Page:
At bottom, Poverty Creek Journal is an examination of how we move through and perceive a world distinctly altered by loss. Each lyric essay—52 in total, none longer than a page—progresses like an entry in a year’s training log. There’s never a neat division of time; twelve days might go by between one passage and the next, then six, then two, then five, then ten. Cumulatively, I read this irregularity coupled with the brevity of the prose as teasing out the shape and weight of loss: grief obscures the regular progression of time, blurring days together and unexpectedly bringing certain moments into sharp relief, and depletes how much of ourselves we are able to give to our tasks and those around us, since who or what is lost becomes the object of our focus. I feel more acutely in these passages the effort it takes Gardner to attend to his daily life as a husband, father, teacher, scholar, writer, and runner while mourning his brother—how much of this work he puts into his words.
After John’s death, there’s a visible shift in the book’s attention. Gardner begins to address his brother directly and indirectly, calling out to memories of them—“Swirls of pollen across the pond this morning like the oval-framed toy we used to fight over as kids”—or the presence of John’s absence: “…lit spot on the trail leading to lit spot, body and ghost. And now just ghost.” In those moments when he points to his brother with a ‘you,’ I also feel Gardner making more space for the reader to fully inhabit her role as interlocutor. It’s as if we’re running alongside him on the trail and he turns to catch our eye when he says, “If you knew what to look for, you could make out where my weight, earlier, had pressed the blossoms into the mud. I veer to the side of the trail, leaving something for you to read.” By speaking to his brother in this way, directly addressing him—and we, the reader—through the work, a parallel of Whitman’s technique of addressing the democratic self in Leaves of Grass is established. In that sentence, too, there are clear echoes of “Song of Myself,” particularly some of the last stanzas: “If you want me again look for me under your boot-soles.…Failing to fetch me at first keep encouraged, / Missing me one place search another, / I stop somewhere waiting for you.” It’s no coincidence that “Song of Myself” also contains 52 sections; the poem is an important figure in the book. Early on, in an adolescent memory of an inability to focus on schoolwork, his attention drawn to the track, Gardner quotes directly from it (here, presented in italics): “All spring, I heard it calling. Loafe with me on the grass, it said. Loose the stop from your throat. The smell of cut grass, its hands all over me—calling me out of myself.” Gardner invites us similarly out on his morning runs, calls out to us from his writing—a part of himself out of himself, as it were.
All books evoke this feeling, in some way; certain lines speak to us as if meant for us. Here, though, it’s deliberate. So when I read this next passage, and when Gardner addresses the ‘you’ that we take for John, I cannot help but feel as if it’s addressed to me, not just as a runner but a writer: “The body does have limits, and your fingers will eventually fumble everything you love. But go on and think of what you could build there, ‘sentence by shunning sentence’—” (quoting there from an essay by Stanley Cavell) “—your words most alive when they’re most disappointed in themselves.”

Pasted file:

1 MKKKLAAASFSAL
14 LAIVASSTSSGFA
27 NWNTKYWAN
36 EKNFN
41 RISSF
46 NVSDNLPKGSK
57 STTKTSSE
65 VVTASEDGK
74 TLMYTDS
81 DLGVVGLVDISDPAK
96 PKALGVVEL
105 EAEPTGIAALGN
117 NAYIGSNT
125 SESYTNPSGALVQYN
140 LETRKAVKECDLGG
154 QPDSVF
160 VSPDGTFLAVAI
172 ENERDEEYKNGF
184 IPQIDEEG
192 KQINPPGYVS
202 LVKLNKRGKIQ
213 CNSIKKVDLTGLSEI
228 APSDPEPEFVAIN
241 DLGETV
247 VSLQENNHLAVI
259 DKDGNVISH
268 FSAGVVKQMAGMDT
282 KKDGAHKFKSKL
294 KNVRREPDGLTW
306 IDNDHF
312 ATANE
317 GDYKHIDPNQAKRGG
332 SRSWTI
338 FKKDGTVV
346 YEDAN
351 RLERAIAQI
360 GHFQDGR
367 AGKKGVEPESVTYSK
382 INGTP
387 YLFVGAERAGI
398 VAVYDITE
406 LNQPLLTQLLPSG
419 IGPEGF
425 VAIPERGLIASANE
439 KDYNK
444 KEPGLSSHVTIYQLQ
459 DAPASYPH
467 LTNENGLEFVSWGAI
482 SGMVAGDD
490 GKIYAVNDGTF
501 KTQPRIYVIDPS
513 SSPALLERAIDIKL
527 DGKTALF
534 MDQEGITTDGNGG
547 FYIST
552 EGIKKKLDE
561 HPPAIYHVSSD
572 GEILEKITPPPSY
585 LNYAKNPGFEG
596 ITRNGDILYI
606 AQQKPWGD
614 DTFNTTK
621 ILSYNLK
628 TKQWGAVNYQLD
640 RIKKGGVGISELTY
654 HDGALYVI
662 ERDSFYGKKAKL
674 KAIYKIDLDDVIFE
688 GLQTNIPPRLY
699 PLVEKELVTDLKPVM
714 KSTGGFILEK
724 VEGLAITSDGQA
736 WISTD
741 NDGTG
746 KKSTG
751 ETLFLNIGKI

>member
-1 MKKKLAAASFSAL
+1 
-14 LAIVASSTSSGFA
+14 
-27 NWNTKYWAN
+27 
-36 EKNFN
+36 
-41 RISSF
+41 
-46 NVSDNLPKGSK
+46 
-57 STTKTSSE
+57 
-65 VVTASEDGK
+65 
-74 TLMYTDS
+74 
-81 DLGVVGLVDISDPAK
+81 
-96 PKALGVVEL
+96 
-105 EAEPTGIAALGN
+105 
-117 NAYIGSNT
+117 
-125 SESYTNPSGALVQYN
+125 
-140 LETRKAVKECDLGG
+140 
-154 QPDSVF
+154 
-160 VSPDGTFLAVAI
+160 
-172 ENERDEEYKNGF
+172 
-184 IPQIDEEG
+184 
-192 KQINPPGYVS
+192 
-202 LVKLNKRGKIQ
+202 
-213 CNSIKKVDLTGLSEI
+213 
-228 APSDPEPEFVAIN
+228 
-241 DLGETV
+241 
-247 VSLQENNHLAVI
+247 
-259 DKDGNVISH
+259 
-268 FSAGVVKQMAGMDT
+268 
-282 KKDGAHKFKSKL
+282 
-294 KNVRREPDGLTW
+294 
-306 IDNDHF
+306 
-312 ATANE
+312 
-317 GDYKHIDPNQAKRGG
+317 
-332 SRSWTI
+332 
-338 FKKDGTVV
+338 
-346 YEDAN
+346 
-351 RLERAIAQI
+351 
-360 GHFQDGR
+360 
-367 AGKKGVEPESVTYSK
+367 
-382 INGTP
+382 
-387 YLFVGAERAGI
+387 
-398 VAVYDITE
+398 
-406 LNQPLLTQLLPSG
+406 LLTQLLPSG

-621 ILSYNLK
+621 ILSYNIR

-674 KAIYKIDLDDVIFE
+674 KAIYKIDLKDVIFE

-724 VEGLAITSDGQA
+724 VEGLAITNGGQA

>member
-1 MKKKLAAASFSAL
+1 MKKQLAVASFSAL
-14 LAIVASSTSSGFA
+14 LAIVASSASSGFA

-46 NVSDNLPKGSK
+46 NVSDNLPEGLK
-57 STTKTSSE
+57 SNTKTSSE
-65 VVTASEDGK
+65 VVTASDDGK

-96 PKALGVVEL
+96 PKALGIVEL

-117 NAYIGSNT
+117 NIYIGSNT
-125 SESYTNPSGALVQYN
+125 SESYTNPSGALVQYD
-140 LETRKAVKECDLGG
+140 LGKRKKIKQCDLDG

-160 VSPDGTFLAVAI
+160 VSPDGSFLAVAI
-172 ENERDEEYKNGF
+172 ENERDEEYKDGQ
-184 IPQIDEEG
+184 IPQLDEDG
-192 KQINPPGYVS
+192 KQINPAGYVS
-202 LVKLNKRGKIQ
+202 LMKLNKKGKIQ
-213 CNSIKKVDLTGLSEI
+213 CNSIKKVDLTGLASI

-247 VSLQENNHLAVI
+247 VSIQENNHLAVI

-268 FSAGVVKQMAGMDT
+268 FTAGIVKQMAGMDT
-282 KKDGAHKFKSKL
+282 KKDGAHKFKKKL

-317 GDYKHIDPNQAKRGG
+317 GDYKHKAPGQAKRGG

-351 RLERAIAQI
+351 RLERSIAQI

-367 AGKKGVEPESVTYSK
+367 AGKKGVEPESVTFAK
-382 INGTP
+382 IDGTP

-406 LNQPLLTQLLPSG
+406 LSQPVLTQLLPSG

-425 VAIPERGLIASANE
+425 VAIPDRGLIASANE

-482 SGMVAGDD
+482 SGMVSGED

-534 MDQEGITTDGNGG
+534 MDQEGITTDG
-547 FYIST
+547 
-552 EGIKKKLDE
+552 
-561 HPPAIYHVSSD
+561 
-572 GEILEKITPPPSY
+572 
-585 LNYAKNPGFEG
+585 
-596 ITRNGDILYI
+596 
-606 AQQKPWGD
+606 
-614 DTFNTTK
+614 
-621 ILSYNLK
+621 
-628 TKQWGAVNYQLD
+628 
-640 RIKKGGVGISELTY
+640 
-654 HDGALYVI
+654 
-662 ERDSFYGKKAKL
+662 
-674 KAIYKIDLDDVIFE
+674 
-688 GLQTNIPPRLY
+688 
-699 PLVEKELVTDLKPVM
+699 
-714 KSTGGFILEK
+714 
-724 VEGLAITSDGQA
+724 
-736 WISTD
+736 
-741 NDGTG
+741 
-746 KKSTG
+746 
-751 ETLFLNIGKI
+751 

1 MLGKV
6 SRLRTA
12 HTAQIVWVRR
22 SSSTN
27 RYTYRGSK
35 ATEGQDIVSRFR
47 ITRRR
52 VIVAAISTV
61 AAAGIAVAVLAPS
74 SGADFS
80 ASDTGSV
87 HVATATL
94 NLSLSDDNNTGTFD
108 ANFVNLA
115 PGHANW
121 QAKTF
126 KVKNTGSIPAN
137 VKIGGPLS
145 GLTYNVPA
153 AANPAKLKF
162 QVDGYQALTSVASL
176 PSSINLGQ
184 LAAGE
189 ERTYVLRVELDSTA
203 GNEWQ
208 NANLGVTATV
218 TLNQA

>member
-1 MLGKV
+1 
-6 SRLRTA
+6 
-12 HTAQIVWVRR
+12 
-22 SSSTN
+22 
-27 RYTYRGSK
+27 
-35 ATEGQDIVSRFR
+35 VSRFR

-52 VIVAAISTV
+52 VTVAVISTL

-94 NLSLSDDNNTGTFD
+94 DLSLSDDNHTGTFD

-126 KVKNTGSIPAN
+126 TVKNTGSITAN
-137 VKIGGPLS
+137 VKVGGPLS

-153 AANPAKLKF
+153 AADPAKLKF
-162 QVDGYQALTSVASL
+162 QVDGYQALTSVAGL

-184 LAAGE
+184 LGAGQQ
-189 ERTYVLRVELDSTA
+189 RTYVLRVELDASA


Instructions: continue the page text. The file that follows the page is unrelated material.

Someone, I don’t remember who, turned me on to Gardner’s writing back in 2015. I was at work on a novel about long-distance running, one year deep in an MFA program, and having difficulty with the project. I’d come late to a serious devotion to writing and running, turning to both in earnest just in the second half of college, and lacked confidence at my ability in the former to compellingly convey what it was about the latter that so compelled me. Despite my best efforts, nothing really seemed to ring true. It wasn’t an issue with a character being flat, though, or a plot hole that I should have seen coming, or even a problem with the novel form itself as a way to talk about running. Mainly it was the same problem I think we all have when trying to explain to a non-runner why we run: we have to try and convey a very subjective pleasure we get out of an objectively uncomfortable experience, and the sensation of these opposed forces working within us is a slippery kind of feeling. It resists reasoned articulation, despite the real and resonant ways we’re affected by it. In my case, running has often been a kind of conduit for creative generation. There’s a way I’m able to play with the rhythm of phrases in my head during a workout, for example, that is naturally complemented by how my body regulates its breathing; the syntax feels embodied in a way that’s different than simply reading aloud my own work. One of the aims of my book was to allow readers to inhabit a version of the spaces my mind goes to when I run, when I begin to perceive my surroundings in something of an altered state and become attuned to a change in my interior landscape. I didn’t want the prose to bring the reader into a conversation about running, but rather a conversation with running, in running, where the sentences could go to unexpected places and embody the poetic attentiveness of the act.